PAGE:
WandaVision is not an easy show to explain – even for the people who made it. We know it picks up right where Avengers: Endgame left off, and we know it’s about Wanda Maximoff and Vision living out a life together in the suburbs, but we also know it’s styled as a classic sitcom, and that whopping big bits of the MCU occasionally crash into each episode. We also know, of course, that Vision is dead…
“You have to understand, I thought I was getting fired!” laughs Paul Bettany. “I can’t remember the pitch because the moment I realised I wasn’t getting fired they were telling me this story and I kind of switched off, thinking, ‘I can keep the kids in school!’”
Written as a comedy love letter to the history of television and a bold new entry into the Phase 4 timeline, WandaVision marks Marvel Studios’ first TV series as well as their bravest and most ambitious venture to date.
“I think it will make everybody look at the Marvel Cinematic Universe in a whole new way,” says Bettany. “Marvel has always taken big swings… But we’re a really big swing. There are more VFX shots in WandaVision than we had in Endgame. That’s a big ask.”
Sharing a Zoom call with co-star Elizabeth Olsen, Bettany seems giddy with excitement to talk about the show, even if he is struggling to explain what’s actually going on (partly because he’s not allowed to, partly because it really is as odd as it sounds). Speaking to Total Film after the first cryptic trailer stirred the fanbase into a frenzy, the pair admit that the idea of moving the MCU to TV didn’t always sit quite so comfortably.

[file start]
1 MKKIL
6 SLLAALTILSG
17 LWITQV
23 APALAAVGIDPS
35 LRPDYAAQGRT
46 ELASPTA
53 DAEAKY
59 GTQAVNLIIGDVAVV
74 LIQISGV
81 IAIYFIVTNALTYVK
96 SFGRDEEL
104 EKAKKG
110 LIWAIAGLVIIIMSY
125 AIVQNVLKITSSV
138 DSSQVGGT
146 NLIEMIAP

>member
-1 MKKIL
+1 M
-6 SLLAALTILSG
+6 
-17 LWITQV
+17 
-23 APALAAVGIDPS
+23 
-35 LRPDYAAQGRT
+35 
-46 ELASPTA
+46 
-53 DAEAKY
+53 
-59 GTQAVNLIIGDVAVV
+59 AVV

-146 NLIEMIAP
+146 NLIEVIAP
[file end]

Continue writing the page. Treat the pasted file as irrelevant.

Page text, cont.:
“We’ve been the emotional throughlines in the films,” admits Olsen. “So there’s a little bit of nerves about how you bring that to television. But I also feel like this is the first time you really get to see Wanda in a three-dimensional way. I feel like it’s only made these characters deeper and more interesting.”
Created by Jac Schaeffer (writer of Captain Marvel and Black Widow) and based on an idea that Kevin Feige had for filling the gaps between Phases 3 and 4, WandaVision puts Maximoff in a new reality drawn from classic sitcoms like I Love Lucy, Bewitched and The Dick Van Dyke Show. As the series progresses, so does the history of TV comedy, moving the story through the ’60s, ’70s, ’80s and ’90s into the Modern Family and Office era. Recruiting former sitcom star and current sitcom director Matt Shakman to helm the series, Marvel put its most valuable property in the hands of the guy best known for making 47 episodes of It’s Always Sunny In Philadelphia…
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